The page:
Showing 2 posts in rights.
In recent years, the tension between fiduciary duty principles and contract rights, particularly with respect to fiduciary duties in unincorporated entities, has received a great deal of attention from the members of the Delaware judiciary in their written opinions and in extrajudicial commentary.
On the one hand, many decisions of the Court of Chancery have held that fiduciary duties apply in unincorporated entities unless specific language eliminates those duties. On the other, Chief Justice Myron T. Steele wrote an article in the 2009 American Business Law Journal that stated, "Delaware courts should not apply default fiduciary duties even if the parties have not specifically provided for the elimination of fiduciary duties."
Although the Delaware Supreme Court has not yet directly addressed whether fiduciary duties apply to unincorporated entities by default, it has held — in the 2010 case Nemec v. Shrader — that the exercise of contractual rights is not subject to fiduciary duties.
The tension between fiduciary duties and contract principles in unincorporated entities was visited again in the Court of Chancery's recent opinion in Paige Capital Management LLC v. Lerner Master Fund LLC. Although the court's opinion addressed many factual and legal issues, the facts of Paige as they relate to fiduciary duty issues are straightforward.
Michele and Christopher Paige, wife and husband, sought to enter the world of hedge fund management. They recruited Lerner Master Fund LLC, the investment arm of the Lerner family, founders of MBNA and current owners of the NFL's Cleveland Browns and English Premier League's Aston Villa Football Club, to provide the hedge fund with $40 million in "seed money" so that the Paiges could use the Lerners' investment to attract other qualified investors. The Lerner group became a limited partner of the hedge fund, but also signed a separate agreement with additional terms and conditions that were applicable to the Lerners' investment. Pursuant to this side agreement, the Lerners were not permitted to remove their investment from the hedge fund for three years, unless, among other things, the Paige entities breached the contract or a fiduciary duty. In exchange, the Lerners received reduced management fees, incentive payments and other benefits.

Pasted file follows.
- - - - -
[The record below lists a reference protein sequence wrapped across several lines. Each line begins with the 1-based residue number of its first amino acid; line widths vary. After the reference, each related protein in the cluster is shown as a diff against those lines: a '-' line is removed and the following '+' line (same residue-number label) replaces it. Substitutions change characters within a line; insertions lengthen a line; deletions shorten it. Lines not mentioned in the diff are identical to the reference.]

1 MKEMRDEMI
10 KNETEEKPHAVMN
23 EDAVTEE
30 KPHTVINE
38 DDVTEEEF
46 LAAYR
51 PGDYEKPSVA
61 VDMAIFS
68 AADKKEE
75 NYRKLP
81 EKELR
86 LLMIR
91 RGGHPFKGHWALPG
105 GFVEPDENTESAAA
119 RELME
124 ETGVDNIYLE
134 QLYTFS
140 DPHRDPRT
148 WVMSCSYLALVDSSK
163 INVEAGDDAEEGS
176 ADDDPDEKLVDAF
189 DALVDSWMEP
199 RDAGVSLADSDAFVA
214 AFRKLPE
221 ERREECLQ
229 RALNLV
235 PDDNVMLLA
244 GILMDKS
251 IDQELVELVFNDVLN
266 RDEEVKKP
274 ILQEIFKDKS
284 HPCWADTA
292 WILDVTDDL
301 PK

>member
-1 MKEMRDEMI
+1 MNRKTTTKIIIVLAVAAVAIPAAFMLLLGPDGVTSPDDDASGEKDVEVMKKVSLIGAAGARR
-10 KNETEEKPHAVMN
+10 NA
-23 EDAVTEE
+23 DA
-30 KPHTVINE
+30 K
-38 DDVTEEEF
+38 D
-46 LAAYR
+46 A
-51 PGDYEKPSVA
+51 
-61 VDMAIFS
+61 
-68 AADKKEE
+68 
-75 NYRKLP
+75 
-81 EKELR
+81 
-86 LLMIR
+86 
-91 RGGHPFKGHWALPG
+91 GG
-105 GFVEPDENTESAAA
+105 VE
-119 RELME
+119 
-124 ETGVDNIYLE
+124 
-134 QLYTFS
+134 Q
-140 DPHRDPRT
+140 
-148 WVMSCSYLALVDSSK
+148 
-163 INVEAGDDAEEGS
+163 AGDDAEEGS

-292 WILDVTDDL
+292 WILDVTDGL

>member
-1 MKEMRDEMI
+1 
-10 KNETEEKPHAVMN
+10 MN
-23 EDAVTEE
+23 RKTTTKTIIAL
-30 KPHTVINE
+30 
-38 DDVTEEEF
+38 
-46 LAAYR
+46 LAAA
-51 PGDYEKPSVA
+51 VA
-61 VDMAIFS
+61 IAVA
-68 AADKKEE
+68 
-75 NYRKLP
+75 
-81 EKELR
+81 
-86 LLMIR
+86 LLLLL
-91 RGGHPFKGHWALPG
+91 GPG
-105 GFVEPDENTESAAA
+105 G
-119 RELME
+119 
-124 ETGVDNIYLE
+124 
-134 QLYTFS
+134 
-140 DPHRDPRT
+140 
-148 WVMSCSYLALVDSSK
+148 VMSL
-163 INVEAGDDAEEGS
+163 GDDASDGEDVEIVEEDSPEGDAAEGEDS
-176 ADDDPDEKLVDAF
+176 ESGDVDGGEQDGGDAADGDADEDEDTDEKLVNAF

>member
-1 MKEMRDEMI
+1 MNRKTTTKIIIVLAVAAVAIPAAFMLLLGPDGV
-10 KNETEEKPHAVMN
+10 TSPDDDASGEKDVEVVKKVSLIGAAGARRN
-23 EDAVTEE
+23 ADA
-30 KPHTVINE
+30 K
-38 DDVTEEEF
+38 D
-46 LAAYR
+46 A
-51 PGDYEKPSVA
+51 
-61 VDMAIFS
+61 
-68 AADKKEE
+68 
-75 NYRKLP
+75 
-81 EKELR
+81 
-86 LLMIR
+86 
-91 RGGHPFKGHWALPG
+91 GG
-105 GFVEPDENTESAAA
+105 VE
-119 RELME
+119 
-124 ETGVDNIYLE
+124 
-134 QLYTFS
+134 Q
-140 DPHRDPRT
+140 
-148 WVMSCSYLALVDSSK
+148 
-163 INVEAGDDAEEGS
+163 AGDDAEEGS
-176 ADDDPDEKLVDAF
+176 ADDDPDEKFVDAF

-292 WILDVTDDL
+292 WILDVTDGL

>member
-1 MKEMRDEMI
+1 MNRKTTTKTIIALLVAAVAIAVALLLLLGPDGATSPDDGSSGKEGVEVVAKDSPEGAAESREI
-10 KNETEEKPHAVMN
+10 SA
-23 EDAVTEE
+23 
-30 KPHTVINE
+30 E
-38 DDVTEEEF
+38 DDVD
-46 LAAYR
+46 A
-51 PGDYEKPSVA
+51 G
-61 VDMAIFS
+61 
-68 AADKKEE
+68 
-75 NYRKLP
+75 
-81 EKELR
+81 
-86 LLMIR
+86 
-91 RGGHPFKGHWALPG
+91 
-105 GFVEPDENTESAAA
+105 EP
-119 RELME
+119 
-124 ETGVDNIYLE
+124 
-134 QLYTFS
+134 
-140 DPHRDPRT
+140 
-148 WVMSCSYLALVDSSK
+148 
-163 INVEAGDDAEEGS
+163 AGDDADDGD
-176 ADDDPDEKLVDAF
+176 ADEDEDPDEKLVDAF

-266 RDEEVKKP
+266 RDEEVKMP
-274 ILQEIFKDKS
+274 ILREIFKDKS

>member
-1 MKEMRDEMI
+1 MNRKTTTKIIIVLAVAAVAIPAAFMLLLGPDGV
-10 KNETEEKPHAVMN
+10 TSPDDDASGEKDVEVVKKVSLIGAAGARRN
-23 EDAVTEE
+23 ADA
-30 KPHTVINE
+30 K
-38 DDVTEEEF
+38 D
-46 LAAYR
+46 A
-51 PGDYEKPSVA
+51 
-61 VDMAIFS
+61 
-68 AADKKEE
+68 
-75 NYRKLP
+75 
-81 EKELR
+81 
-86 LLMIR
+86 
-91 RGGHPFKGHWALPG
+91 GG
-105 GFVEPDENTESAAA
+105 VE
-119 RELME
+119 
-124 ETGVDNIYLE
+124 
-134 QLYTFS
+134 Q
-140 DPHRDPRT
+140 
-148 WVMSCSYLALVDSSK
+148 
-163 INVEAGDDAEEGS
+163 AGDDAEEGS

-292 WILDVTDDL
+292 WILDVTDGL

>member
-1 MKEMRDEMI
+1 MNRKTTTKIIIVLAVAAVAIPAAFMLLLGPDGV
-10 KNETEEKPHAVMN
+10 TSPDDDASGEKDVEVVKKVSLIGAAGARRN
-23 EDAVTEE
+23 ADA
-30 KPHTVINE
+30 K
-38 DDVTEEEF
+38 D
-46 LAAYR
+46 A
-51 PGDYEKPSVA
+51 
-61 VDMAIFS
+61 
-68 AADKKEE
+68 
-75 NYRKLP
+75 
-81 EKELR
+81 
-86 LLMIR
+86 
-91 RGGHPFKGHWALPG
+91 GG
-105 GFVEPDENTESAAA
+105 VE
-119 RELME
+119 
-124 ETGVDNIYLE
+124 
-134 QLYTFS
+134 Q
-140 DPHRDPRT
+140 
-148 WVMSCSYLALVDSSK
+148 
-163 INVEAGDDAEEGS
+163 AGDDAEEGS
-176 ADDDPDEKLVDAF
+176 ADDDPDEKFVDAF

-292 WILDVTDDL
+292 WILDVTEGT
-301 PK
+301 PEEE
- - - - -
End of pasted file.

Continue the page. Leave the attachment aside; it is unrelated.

This decision covers the now familiar ground of a review of an interested transaction with a controlling parent company that is blessed by a dysfunctional special committee. After finding the transaction was not fairly negotiated, and not substantively fair as well, the Court has granted an unusual remedy. Rather than awarding money damages, the Court has ordered the deal be restructured to make it fair, by converting the preferred stock issued to the parent to non-voting common stock.
The opinion is also particularly interesting for its discussion of the role of the special committee used in this transaction. The committee apparently felt its role was to get the best terms in the deal proposed by the parent company to make it "fair," rather than to question whether the deal was in their company's best interest. The committee's assumption that they could not just say no was in error.
The decision also touches on the rights of bondholders when a major bondholder has its consent to redemption effectively purchased. The Court noted that it is not unusual for indenture covenants to preclude that vote buying, and the absence of such a prohibition here was fatal to the complaining bondholders.
[UPDATE: The Delaware Supreme Court affirms this decision on July 23, 2009.]Share